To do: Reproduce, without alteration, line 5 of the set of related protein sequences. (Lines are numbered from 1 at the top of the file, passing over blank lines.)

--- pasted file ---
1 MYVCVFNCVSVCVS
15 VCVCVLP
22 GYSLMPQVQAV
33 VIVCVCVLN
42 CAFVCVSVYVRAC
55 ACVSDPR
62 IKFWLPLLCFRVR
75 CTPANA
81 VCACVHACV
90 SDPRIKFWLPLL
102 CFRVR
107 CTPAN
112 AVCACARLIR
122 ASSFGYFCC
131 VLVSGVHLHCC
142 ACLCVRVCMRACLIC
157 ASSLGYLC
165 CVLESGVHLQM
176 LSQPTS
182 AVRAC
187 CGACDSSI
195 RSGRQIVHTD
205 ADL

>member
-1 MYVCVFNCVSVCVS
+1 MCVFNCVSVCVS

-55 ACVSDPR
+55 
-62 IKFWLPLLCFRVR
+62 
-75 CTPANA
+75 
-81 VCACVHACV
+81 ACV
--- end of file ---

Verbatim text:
42 CAFVCVSVYVRAC